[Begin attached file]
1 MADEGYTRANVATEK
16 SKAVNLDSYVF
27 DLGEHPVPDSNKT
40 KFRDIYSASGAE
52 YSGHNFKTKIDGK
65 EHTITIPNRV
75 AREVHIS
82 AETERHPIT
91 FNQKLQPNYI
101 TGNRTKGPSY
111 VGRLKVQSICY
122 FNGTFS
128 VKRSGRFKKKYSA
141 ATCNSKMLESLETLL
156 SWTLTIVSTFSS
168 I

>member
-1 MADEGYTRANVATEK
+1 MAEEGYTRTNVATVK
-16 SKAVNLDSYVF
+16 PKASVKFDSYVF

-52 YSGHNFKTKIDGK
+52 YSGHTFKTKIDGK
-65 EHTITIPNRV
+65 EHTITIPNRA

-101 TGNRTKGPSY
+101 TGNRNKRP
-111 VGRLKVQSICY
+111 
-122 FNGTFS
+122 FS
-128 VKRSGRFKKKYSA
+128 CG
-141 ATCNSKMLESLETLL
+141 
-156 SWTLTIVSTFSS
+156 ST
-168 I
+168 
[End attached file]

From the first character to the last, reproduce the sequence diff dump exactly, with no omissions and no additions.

1 MADEGYTRANVATEK
16 SKAVNLDSYVF
27 DLGEHPVPDSNKT
40 KFRDIYSASGAE
52 YSGHNFKTKIDGK
65 EHTITIPNRV
75 AREVHIS
82 AETERHPIT
91 FNQKLQPNYI
101 TGNRTKGPSY
111 VGRLKVQSICY
122 FNGTFS
128 VKRSGRFKKKYSA
141 ATCNSKMLESLETLL
156 SWTLTIVSTFSS
168 I

>member
-1 MADEGYTRANVATEK
+1 MAEEGYTRTNVATVK
-16 SKAVNLDSYVF
+16 PKASVKFDSYVF

-52 YSGHNFKTKIDGK
+52 YSGHTFKTKIDGK
-65 EHTITIPNRV
+65 EHTITIPNRA

-101 TGNRTKGPSY
+101 TGNRNKRP
-111 VGRLKVQSICY
+111 
-122 FNGTFS
+122 FS
-128 VKRSGRFKKKYSA
+128 CG
-141 ATCNSKMLESLETLL
+141 
-156 SWTLTIVSTFSS
+156 ST
-168 I
+168 